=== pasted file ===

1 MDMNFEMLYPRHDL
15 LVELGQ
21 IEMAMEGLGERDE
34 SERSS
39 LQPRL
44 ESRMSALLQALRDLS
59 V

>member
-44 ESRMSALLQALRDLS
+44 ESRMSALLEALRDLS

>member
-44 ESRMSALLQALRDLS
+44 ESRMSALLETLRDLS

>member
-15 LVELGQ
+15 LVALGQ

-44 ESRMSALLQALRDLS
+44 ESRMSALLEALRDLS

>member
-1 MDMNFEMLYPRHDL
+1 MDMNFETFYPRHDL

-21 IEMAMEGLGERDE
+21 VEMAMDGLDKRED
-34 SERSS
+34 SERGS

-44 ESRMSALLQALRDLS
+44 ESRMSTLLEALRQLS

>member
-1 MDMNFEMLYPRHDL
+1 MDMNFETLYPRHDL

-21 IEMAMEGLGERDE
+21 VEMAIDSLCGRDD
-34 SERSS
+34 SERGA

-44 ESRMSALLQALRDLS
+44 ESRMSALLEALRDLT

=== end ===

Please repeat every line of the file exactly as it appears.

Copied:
1 MDMNFEMLYPRHDL
15 LVELGQ
21 IEMAMEGLGERDE
34 SERSS
39 LQPRL
44 ESRMSALLQALRDLS
59 V

>member
-44 ESRMSALLQALRDLS
+44 ESRMSALLEALRDLS

>member
-44 ESRMSALLQALRDLS
+44 ESRMSALLETLRDLS

>member
-15 LVELGQ
+15 LVALGQ

-44 ESRMSALLQALRDLS
+44 ESRMSALLEALRDLS

>member
-1 MDMNFEMLYPRHDL
+1 MDMNFETFYPRHDL

-21 IEMAMEGLGERDE
+21 VEMAMDGLDKRED
-34 SERSS
+34 SERGS

-44 ESRMSALLQALRDLS
+44 ESRMSTLLEALRQLS

>member
-1 MDMNFEMLYPRHDL
+1 MDMNFETLYPRHDL

-21 IEMAMEGLGERDE
+21 VEMAIDSLCGRDD
-34 SERSS
+34 SERGA

-44 ESRMSALLQALRDLS
+44 ESRMSALLEALRDLT